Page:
The Williwaw Lakes area is an expansive wonderland of glacial valleys, craggy peaks, and alpine lakes that are all stitched together by the same bubbling creek. It’s doable as a day hike, but once you alight on this expansive playground, you want to peek into every nook and scramble up every hill. The kicker: the trailhead is just 25 minutes from downtown Anchorage.
The Chugach Mountains are the northernmost of the Pacfic Coast ranges, and, thanks to their position along the Gulf of Alaska, they average more snow than anywhere else in the world (600 white, fluffy inches). Though the accessibility of the Williwaw Lakes by foot are confined to the height of summer, it’s hard to beat this trip when it comes to jaw-dropping, eye-popping beauty.
The Williwaw Lakes mark the headwaters of the Middle Fork of Campbell Creek and are nestled beneath towering peaks like Mount Williwaw, West and East Tanaina Peak, and Koktoya Peak where mountain goats abound. From the Glen Alps trailhead, the trail descends about 1,000 feet over the duration of the first mile. From there, the next hour’s worth of work earns climbers the summit of Wolverine and sweeping 360-degree views. Some moderately tricky route finding and several easy-to-navigate scree fields later you'll see the summit of Mount Elliot. Be aware that there isn’t a defined trail up to the summit of this one, though that shouldn’t necessarily deter anyone. In the summer months, this area is very well traveled, and it is more than likely that there has been a footpath worn into the tundra and cairns to mark the way through scree fields.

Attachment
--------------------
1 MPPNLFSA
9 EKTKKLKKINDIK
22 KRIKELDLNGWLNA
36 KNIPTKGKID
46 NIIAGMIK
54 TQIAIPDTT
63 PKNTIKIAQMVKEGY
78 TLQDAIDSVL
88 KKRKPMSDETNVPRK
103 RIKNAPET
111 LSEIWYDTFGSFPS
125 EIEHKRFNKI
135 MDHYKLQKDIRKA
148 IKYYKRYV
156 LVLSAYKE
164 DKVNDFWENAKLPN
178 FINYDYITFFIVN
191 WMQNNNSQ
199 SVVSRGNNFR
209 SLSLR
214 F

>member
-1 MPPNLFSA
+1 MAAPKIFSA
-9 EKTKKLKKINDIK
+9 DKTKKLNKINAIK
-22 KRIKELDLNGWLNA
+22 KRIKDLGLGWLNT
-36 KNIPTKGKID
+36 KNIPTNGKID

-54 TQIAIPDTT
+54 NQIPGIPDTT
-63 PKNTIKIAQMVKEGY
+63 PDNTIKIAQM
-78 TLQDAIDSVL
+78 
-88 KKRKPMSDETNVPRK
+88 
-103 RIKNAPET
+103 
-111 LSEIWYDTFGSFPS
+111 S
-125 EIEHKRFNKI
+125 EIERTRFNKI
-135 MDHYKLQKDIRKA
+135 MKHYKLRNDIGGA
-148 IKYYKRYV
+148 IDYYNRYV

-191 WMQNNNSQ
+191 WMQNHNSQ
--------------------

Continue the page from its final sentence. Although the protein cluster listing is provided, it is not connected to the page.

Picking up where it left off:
From the summit of Elliot, loose scree makes careening back down to the Ball Field great fun. Once the topography flattens back out, an easy beginner trail network leads back to the parking lot. Looking for an ideal place to camp? Lake Williwaw is a great bet.
Be aware that, though it’s well traveled and within close proximity to a major city, bears abound. Be prepared with bear spray and if you plan to stay overnight, it’s imperative that you bring along bear-proof food storage containers. Always make noise while traveling so as to avoid sneaking up. Other neighborhood residents include caribou, black and brown bear, lynx, fox, moose, dall sheep, mountain goats, and an impressive variety of wildflowers.